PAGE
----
Sunday, April 15, 2007

Liturgical Language

The recent "Imus controversy" has sparked in me a desire for further conversation about the impact of language within the Christian tradition. As one who is formed by liturgy I believe that the language that the community uses is of utmost importance not just for the worship of God but for the formation of Christian disciples.

The challenge transcends what has been called "inclusive" language. Inclusive language has traditionally refers to gender neutral and race sensitive articulation in prayer, sermon and written word. The latest verbal snafu by a member of the media reminds us that the church has a duty to speak counter culturally. This reminds me of a question posed to Tom Long about the why's of inclusive language. The one asking the question thought of inclusive language as a politically correct ideal and not necessarily a matter of liturgical (my words) necessity. To this challenge Tom answered, and I will paraphrase, "inclusive language is important in the church because it models the ideal in a community of faith, it models who we strive to be."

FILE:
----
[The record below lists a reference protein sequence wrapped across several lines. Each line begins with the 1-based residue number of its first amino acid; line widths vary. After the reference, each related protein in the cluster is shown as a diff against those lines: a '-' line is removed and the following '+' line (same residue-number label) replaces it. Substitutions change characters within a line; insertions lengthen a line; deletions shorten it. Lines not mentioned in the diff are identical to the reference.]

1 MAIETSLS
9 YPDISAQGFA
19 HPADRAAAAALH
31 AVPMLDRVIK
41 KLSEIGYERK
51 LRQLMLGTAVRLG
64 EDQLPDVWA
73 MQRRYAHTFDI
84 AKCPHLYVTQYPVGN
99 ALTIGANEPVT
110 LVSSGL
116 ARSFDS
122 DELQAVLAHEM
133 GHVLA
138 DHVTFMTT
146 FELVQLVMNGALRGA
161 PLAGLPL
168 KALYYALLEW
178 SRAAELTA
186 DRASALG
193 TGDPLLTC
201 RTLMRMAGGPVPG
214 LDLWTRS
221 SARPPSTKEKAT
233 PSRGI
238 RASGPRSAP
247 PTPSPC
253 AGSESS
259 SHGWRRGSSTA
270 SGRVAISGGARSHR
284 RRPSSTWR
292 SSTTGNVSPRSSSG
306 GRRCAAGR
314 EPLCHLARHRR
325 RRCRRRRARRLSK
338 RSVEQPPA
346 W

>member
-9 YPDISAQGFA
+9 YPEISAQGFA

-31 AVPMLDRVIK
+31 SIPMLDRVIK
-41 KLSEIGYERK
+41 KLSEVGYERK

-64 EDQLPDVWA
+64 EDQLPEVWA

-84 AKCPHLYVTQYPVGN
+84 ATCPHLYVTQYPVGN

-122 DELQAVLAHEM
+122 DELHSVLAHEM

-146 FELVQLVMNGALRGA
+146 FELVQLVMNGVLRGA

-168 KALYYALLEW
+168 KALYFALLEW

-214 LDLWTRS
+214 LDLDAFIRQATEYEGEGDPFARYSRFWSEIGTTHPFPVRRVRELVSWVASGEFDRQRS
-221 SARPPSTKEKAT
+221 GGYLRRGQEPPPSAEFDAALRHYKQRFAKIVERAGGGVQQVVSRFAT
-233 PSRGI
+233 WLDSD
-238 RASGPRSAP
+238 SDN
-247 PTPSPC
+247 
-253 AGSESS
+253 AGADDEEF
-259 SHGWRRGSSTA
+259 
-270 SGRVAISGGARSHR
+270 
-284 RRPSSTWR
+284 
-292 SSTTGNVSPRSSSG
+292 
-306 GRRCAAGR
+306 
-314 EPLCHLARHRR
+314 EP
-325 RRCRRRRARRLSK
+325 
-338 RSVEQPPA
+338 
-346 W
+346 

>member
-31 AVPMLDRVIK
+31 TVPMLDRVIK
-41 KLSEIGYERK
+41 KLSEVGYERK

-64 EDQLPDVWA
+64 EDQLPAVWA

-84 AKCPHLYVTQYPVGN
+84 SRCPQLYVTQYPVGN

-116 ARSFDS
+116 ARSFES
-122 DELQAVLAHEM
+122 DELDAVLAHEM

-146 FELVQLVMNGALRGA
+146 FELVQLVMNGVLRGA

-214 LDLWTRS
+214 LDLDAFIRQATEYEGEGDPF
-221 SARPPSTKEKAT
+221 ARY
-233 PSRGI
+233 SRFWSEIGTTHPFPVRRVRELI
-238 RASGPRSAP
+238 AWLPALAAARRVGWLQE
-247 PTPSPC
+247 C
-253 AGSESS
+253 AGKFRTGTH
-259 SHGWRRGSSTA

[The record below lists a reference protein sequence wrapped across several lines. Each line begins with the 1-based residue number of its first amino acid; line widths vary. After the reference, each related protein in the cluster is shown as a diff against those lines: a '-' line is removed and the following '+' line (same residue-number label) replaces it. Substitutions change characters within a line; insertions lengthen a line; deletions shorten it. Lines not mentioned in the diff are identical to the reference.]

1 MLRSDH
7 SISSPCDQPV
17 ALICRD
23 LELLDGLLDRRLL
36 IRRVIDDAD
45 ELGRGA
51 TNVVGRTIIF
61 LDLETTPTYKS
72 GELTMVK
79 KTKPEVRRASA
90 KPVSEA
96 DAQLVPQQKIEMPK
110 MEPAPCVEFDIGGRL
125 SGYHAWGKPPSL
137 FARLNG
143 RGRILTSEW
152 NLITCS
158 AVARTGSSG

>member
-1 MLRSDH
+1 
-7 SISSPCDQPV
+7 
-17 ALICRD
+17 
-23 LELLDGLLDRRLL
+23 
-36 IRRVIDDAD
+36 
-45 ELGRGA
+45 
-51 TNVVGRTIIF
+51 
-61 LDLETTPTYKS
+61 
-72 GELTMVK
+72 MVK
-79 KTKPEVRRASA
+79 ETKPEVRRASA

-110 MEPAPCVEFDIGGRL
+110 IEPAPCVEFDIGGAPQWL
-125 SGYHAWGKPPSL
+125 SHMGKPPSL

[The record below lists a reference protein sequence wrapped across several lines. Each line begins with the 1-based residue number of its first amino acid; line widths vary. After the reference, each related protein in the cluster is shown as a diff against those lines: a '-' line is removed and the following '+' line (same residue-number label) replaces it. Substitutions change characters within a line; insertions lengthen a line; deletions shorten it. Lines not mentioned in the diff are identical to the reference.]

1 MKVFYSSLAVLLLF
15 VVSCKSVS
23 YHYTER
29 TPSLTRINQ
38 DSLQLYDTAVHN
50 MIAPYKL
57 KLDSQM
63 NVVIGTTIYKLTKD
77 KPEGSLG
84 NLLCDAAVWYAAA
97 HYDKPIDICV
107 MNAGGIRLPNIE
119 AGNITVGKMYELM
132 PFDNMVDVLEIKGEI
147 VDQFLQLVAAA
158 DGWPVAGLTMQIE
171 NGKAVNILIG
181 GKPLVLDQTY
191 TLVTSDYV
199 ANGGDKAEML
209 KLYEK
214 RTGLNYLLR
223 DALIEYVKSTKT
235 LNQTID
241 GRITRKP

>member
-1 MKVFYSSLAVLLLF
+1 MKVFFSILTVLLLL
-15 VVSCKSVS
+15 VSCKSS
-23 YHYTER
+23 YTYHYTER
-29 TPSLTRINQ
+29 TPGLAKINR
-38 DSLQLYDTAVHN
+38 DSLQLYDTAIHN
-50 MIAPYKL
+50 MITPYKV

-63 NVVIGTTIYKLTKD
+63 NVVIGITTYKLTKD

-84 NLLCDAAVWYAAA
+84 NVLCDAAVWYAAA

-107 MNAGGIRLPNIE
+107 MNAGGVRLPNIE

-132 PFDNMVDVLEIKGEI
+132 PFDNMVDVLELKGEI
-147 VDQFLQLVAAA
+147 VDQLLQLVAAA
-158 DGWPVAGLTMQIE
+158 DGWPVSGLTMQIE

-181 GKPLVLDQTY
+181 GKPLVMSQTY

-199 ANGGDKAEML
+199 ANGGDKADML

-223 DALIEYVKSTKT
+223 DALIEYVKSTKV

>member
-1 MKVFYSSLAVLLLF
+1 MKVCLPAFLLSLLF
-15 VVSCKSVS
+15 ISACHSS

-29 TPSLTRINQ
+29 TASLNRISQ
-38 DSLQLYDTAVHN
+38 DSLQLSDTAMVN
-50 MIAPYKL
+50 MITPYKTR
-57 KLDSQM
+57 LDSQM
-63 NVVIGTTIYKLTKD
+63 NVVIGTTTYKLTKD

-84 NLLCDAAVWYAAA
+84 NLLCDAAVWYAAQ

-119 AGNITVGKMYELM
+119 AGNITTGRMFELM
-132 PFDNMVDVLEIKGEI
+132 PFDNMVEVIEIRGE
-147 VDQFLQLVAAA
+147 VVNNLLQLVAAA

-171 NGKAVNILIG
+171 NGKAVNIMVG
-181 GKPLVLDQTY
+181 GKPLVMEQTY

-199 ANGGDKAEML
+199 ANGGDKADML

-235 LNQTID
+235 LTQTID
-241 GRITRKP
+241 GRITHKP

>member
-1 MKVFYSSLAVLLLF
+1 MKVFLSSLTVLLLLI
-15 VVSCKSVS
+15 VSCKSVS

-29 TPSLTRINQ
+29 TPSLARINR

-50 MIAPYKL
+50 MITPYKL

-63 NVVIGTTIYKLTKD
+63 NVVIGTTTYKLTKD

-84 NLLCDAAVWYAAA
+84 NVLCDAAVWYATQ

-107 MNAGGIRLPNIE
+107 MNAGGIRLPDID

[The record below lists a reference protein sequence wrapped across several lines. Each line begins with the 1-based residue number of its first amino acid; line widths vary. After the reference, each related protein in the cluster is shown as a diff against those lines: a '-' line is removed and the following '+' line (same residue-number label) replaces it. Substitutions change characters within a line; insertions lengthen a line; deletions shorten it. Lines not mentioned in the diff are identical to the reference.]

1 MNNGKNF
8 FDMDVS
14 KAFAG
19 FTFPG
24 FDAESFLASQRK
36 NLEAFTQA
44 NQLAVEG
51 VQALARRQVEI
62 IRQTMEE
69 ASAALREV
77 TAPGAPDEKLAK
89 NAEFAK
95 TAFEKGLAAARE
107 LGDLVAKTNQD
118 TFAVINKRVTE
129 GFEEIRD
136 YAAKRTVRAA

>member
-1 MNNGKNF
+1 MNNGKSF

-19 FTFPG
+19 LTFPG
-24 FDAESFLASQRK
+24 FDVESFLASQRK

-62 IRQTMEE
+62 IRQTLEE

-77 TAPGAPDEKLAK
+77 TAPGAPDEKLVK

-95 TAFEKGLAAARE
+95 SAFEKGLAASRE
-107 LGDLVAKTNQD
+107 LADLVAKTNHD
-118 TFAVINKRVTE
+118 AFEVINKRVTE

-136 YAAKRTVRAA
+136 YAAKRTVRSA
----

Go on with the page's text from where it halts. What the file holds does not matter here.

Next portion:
Here I am advocating a Christian ethic of language and its use. Based upon the idea of a God who is Word and who continually uses word to reach out and bring forth a new creation. Three possible points of my argument are that word is creative, prophetic and redemptive. Any Christian language that does not bring forth these things should be reconsidered.

So, my brother, this is just the beginning. I am working on the essay as we speak. What do you think.

Peace, Juan+